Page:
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Wind direction and Outside air temperature (Read 2450 times)
Jan 27th, 2013 at 2:26pm

jurnal   Offline
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Mundelein, IL

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I have had my Dynons since 2007 which came with the Flight Design CTLS I bought. I have been very happy with the information they display with 2 interesting exceptions. Wind direction; Yesterday I flew a 320 heading for 45 minutes. The Dynon D100 showed winds at my altitude to be 310 @ 12kts. Spent 30 minutes on the ground and reversed course to 140 at the very same altitude and the winds were 100 @ 16kts. This was very typical where I always seem to be flying with a headwind. Is this a common experience?
Second; The outside temperature reading mostly settles in at 44 to 47F regardless of altitude. Yesterday it was 19F on the ground and the Dynon showed 38F at 3500 feet. Does this mean I have to change the location of the temp sensor? Are these common problems? Undecided
 

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Reply #1 - Jan 28th, 2013 at 8:05am

Skysailor   Offline
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The easiest way to tell is a simple check. My D10A does the same thing but it is because the previous owner (who installed it) mounted the OAT probe in the NACA vent for the cabin air. Air leaking out of the engine cowling during flight goes right to the probe. The probe is very sensative. It does not take much. On my plane the OAT is absolutely correct on the ground. In the air, I always show a headwind component. The reason is the OAT reads higher than it really is (just like your plane). The D10A looks at indicated airspeed and converts it to true. When it compares true airspeed to the GPS groundspeed, it accounts for the difference as wind. My plane typically indicates 140 knots but a quick peek at a chart will show that 140 indicated with a temp of 27 degrees C is much higher than the same indication when the actual temperature is 12 degrees C.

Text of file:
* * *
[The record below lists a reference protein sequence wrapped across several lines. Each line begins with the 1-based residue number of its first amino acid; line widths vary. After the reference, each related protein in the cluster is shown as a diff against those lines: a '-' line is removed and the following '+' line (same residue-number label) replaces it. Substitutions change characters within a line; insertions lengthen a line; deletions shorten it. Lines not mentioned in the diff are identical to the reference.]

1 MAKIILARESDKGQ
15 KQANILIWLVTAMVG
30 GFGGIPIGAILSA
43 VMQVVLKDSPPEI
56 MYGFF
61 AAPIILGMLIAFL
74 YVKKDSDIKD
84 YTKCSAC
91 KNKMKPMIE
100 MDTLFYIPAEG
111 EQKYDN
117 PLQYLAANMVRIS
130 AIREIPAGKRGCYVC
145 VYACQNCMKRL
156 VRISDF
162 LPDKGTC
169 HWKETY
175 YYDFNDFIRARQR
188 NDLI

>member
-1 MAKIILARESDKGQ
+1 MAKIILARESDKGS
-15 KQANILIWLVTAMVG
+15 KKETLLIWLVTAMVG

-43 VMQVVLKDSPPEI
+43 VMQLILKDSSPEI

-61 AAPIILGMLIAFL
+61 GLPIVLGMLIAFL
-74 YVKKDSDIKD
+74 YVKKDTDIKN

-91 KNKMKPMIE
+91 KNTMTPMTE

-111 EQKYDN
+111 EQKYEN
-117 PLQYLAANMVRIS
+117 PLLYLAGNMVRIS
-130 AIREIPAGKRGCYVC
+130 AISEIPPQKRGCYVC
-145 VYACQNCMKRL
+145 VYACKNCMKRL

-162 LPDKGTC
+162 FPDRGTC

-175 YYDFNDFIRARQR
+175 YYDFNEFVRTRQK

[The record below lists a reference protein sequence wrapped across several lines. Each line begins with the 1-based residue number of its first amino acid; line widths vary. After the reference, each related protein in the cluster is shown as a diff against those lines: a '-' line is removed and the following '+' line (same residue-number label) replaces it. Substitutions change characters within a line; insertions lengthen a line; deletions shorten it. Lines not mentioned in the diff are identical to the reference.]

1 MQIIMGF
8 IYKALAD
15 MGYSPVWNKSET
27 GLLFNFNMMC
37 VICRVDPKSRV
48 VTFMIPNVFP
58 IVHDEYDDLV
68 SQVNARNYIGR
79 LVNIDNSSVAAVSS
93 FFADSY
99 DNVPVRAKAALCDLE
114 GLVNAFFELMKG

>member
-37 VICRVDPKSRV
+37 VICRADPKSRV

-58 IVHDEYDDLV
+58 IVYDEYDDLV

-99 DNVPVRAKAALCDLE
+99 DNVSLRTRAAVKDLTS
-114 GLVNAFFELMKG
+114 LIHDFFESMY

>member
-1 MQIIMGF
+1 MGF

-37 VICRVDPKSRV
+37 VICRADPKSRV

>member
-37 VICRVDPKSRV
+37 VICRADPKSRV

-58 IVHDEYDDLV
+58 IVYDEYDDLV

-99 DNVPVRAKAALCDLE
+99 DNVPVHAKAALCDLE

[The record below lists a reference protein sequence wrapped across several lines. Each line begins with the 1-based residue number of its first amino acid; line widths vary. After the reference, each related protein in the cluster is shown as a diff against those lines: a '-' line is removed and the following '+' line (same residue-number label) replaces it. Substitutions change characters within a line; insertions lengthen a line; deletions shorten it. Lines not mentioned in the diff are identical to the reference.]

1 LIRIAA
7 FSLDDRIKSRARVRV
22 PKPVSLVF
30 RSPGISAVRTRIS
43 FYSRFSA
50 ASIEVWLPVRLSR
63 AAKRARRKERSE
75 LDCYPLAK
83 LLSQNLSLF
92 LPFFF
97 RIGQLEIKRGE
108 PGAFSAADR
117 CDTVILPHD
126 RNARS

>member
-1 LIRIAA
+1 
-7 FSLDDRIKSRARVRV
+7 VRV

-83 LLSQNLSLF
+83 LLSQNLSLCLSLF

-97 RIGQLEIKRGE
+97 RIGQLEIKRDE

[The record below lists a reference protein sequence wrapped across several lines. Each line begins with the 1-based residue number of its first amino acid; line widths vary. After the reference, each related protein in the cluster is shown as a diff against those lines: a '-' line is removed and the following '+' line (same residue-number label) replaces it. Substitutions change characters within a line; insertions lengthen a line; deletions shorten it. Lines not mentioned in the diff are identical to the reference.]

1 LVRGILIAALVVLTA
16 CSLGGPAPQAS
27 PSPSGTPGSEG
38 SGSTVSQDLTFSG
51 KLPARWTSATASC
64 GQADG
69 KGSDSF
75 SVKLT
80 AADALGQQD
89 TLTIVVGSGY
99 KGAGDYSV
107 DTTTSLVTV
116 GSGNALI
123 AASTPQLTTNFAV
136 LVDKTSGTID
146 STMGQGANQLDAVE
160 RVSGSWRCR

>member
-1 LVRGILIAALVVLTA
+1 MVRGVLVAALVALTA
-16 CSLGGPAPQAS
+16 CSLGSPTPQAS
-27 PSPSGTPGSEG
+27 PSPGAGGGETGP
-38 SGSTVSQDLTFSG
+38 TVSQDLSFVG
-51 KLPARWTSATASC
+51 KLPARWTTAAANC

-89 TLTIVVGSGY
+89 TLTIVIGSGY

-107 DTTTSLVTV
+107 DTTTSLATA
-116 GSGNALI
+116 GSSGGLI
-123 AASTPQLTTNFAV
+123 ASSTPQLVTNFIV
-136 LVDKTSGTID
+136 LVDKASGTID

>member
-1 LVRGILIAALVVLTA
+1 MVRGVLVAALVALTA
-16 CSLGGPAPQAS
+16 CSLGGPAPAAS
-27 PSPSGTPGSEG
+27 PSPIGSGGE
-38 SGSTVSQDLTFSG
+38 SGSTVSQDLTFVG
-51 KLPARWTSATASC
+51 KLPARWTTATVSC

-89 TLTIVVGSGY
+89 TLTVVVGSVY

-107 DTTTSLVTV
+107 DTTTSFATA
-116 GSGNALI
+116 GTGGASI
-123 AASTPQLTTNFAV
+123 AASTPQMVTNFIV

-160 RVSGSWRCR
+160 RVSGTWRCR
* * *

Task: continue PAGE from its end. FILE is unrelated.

On the plane I am building, the probe is halfway out the wing on the underside. My DAR agrees with the location and says he always recommends a location under the wing and outside the prop arc. While other locations may be OK he finds he has never had a problem with heat contamination on the planes he inspects when they are able to do this.
« Last Edit: Jan 28th, 2013 at 8:08am by Skysailor »  
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Reply #2 - Jan 28th, 2013 at 7:14pm

Dynon Avionics   Offline
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Dynon Technical Support

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If OAT right on the ground at ambient but wrong in the air, that might be engine exhaust (assuming the OAT can possibly catch some), or , sunlight, in installations where it's not shaded.

Beyond that, also, non-optimal static port placement can cause IAS to be erroneously high or low, which then causes TAS to follow suit. Winds is basically your TAS/heading vector compared to your GPS speed/ground track vector. GPS is basically never very wrong, so it's the inputs to TAS/heading that mess things up. Those inputs include heading, OAT, pitot, and static.
 

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